Once upon a time, the campfire story goes, when aviation was young and fliers were adventurers on the edge, pilots wanting to make a living in this new field couldn’t just sit around and wait for passengers and students to find them. They had to go to where the people were. And so they got in their Jennys, and their Travel Airs, and their Eaglerocks, and they headed out across America, landing in farmers’ fields and bringing aviation to the masses.
It’s a tale told of a lost time gone by, like sailing on the Spanish Main. Today, the general wisdom would be that the barnstormers have long since flown west. Pilots can’t just drop out of the sky and hop rides out of a field owned by an unknown farmer. The liability alone would be prohibitive. And the population, jaded by years of airline travel and jet noise, would not welcome a pilot who just landed in their alfalfa with open arms.
Or … would they?
In a new documentary called Barnstorming, filmmakers Paul Glenshaw and Bryan Reichardt tell the story of a group of pilots who proved that the spirit of both those barnstorming pilots and the people who flocked to fields to see them is still alive and well in America. The film traces an accidental friendship that develops between two antique airplane pilots and an eastern Indiana farm family they literally dropped in on one day, back in 1999. They were invited back, they took the family up on the invitation, and their visit has now become an annual event and party that is eagerly anticipated by a growing number of townspeople.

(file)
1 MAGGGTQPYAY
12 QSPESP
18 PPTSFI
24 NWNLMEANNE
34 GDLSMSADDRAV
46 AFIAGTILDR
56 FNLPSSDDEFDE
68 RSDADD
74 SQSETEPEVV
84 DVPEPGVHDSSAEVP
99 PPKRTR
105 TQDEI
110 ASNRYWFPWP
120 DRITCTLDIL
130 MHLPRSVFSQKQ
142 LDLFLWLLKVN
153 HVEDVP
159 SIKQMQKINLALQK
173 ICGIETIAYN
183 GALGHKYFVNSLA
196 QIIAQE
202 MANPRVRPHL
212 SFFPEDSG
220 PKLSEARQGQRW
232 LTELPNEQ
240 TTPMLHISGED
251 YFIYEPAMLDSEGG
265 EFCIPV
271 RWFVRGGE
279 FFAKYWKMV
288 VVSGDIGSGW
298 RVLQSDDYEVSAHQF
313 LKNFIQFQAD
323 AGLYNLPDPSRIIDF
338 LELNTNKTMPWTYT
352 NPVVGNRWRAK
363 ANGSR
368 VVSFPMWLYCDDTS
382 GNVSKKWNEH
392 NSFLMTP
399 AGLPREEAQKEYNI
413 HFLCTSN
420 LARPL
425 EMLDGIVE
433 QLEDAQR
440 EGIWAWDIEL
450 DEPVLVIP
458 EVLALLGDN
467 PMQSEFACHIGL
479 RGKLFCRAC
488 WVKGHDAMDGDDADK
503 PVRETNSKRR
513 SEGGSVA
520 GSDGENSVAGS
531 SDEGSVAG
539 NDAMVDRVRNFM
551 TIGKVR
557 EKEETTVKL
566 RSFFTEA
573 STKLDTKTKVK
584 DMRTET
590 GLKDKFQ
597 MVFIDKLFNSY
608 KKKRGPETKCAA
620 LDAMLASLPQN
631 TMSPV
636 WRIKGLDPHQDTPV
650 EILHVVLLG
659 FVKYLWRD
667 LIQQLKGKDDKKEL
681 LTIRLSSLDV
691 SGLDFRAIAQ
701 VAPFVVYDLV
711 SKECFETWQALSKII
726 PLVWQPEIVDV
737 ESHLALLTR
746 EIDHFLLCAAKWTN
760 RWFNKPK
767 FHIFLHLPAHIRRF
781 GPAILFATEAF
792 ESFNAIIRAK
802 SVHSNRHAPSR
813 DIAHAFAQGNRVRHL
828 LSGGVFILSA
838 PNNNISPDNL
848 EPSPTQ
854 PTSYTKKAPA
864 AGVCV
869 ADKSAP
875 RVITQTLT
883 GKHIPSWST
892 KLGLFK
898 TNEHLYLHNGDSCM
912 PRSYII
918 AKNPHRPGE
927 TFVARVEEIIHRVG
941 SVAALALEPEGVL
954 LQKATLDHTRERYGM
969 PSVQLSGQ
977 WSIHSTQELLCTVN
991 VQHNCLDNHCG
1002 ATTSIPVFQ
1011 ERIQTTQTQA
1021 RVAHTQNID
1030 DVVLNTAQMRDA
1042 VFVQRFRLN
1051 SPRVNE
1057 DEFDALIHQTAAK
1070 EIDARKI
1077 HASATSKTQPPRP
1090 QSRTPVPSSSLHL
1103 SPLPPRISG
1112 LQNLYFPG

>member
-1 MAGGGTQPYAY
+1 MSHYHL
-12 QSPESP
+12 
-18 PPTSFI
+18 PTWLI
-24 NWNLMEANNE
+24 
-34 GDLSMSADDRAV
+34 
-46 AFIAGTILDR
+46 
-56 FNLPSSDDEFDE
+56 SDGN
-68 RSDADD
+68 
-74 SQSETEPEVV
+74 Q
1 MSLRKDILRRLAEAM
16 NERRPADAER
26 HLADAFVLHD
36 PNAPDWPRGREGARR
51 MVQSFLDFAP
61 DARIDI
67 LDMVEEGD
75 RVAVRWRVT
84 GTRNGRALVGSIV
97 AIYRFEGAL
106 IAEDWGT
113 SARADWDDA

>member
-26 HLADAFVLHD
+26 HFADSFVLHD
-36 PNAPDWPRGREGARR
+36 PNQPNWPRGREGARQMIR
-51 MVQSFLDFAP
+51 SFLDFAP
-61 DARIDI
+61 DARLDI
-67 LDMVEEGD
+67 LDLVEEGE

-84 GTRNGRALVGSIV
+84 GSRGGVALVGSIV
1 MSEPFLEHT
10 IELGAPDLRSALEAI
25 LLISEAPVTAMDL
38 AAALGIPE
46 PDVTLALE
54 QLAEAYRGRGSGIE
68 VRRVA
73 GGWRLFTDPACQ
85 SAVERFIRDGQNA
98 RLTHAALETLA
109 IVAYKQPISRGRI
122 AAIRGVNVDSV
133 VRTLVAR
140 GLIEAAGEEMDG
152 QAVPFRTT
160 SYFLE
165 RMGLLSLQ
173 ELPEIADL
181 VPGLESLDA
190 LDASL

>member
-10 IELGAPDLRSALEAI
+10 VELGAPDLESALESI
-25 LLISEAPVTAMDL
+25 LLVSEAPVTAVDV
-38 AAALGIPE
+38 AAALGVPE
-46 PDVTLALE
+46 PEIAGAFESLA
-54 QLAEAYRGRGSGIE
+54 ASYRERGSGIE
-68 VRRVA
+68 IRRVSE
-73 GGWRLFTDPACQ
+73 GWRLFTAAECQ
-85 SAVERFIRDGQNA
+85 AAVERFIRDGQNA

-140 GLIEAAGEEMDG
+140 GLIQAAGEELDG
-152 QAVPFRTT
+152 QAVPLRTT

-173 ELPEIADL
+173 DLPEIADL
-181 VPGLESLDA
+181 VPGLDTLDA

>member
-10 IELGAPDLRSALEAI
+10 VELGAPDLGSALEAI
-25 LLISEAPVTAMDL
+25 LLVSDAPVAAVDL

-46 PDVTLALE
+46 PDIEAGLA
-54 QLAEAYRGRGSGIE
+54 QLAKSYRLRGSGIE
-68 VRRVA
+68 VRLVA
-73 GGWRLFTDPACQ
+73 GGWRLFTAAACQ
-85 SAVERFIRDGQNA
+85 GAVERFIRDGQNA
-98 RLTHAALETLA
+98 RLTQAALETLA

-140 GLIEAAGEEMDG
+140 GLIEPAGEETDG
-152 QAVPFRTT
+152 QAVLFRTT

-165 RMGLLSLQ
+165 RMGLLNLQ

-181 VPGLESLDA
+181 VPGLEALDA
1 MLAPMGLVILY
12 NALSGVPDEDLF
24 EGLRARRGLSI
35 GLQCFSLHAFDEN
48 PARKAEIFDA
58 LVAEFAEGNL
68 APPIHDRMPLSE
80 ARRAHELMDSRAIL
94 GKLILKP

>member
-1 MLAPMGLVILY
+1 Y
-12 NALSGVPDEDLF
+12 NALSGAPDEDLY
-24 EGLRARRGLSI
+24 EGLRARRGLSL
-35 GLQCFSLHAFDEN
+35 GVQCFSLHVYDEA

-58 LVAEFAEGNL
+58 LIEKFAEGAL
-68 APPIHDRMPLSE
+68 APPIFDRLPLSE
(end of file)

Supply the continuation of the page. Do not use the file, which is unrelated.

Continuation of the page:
The film is beautifully shot, and the story is very well told. For my own purposes, I wish they’d included more information and visuals from the old barnstorming days, to put the modern-day version in more context. But I talked to Paul Glenshaw, and he said they tried that, and it just didn’t work well with the rest of the material. But for anyone a little nostalgic for the “good old days” of simple flying and strong and lasting friendships, even across the miles … Barnstorming is a rejuvenating treat. It’s also a reminder that flight can still be timeless adventure, if we choose to make it so.
More information on Barnstorming is available at www.barnstormingmovie.com.